Wednesday, December 21, 2005

Oh, the nerve!

Suddenly I’ve become a shaky lady. Well, that’s better than being shady, for sure!

Two days ago, I paid a visit to a neurologist at Mount Sinai Hospital because I suspect I have thoracic outlet syndrome. No, that’s not one of discount malls on the outskirts of town! I’ve been a computer jockey for so long that my ulnar nerve, which runs down from the spine to the pinky and ring finger, is most likely compressed. So my pinky finger shakes, gets numb, tingly and hot. (If you want to feel your ulnar nerve, strike your funny bone.)

But I digress … I had to wait three hours to see the doctor. Is anyone else annoyed by the fact that a 2:30 appointment means 5:30? This is billable time! Can I send the doctor an invoice? Due upon receipt?

So you arrive, write a Russian novel about your medical history until your hand starts to cramp and then realize your handwriting is just as bad as the doctor’s penmanship, straight from the school of illegible chicken scratch. At that point you answer questions like “have you been treated for this before?” with “no, that’s why I’m here, you dumb ass!” Then you sit your dumb ass down and wait. Yes, wait. That’s why it’s called a waiting room and why you are patient.

Two and half-hours into my appointment, the receptionist ushers me into a second waiting room, where I tested my vision with the chart and fumbled around with plastic skeleton parts. Not knowing what to do next, I sat down on the edge of a chair, put my hands in meditation position and started to perform yogic breathing. And that’s when the shtick started, because it took me a few minutes to realize that the doctor was standing right in front of me watching me with a somewhat puzzled smirk on his face!

The doctor – let’s call him Zhivago -- led me into his office and shook my hand to meet me officially. He then looked at my Russian novel and commented that I had written more than any patient he had ever treated. Zhivago was very impressed with the fact that I knew big words like THORACIC OUTLET SYNDROME, CUBITAL TUNNEL and ULNAR NERVE ENTRAPMENT. “You’re very smart,” he commented right there under the very unflattering fluorescent lights. (How come that sort of compliment never happens under better lighting when you meet a guy at a bar?)

Our chitchat diverted into my personal life, because you know, a good patient tells a doctor EVERYTHING. Shaky pinky digressed into a marathon kvetch: “How am I? You want to know how I am? I'll tell you how I am! What with my weight gain, my travesty of a relationship with my ex-boyfriend, how I sank into depression, had succumbed to anxiety attacks and agoraphobia, how of all the damn psychotherapists on Miami Beach, the one I chose for treatment lived and worked in the same building as my ex-boyfriend, come on, what are the odds? ... " (Why you can only pour your heart out to a compassionate professional after shelling out some bucks, God only knows.) At that point, I didn’t know if I was at a neurologist or a shrink. And then I had to wonder, when you are nervous wreck, who better to cure you than a specialist on nerves?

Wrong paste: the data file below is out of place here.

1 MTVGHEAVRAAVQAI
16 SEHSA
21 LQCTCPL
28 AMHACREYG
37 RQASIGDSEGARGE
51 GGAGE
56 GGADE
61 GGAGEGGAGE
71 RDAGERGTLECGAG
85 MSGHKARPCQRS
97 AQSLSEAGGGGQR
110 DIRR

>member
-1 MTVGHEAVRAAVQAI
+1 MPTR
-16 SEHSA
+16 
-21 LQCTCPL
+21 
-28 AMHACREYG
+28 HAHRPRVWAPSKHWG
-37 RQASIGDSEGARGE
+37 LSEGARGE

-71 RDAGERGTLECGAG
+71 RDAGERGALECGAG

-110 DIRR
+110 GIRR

But Zhivago was very compassionate. “Don't worry, M, everyone’s depressed about something at some point in their lives.” And this was followed by the final obligatory evaluation question: “Are you nuts?”

Pregnant pause. “Nutty, yes, nuts, no.”

Then Zhivago led me by the hand to the examination table like a gentleman, as if he were pulling out the chair for me at a restaurant and saying, "ladies first." Nice touch, doctor!

I’d learn more about this doctor’s nice touch in the ensuing minutes. I had no idea that an initial neurological exam involved feeling up the patient! Not in an OB/GYN sort of way, mind you, which is very clinical and boring – this was far more interesting: fully clothed foreplay!

The first thing he did was to take my hands and put them on my lap. He noticed the shaky pinky. “Don’t be nervous,” he said. “I’m very easy to get along with.” (Yeah right ... famous first words!) Then, after asking me to grab his hands really hard to test my strength, he proceeded to gyrate my wrists and elbows. I looked out the window because he was standing rather close to me. Then he said, “I like to close my eyes so I can feel every sensation.” And I’m glad his eyes were closed because I couldn’t keep a straight face.

Then he asked me to close my eyes and he gently caressed my face and squeezed my ear lobes.

Zhivago: “Can you feel this?”

Interior Monologue: Well, of course I can feel it, you idiot! And it feels amazingly good!

Then the exam went from vanilla to kinky in two seconds flat. He took a pin and started to gently prick me over every bit of exposed skin.

Zhivago: “Can you feel this?”

Interior Monologue: Ooooh, that’s kind of nice …

And like every good Russian novel, this medical exam had a beginning, middle, and climactic end. After tapping my knee with a rubber implement to check for reflexes, he brought out some metal instruments, my favorite being a vibrating rod used for the medical equivalent of an activity that would be appreciated by anyone with a foot fetish.

Zhivago: “Take off your shoes, please. I’m going to test sensation on the soles of your feet.”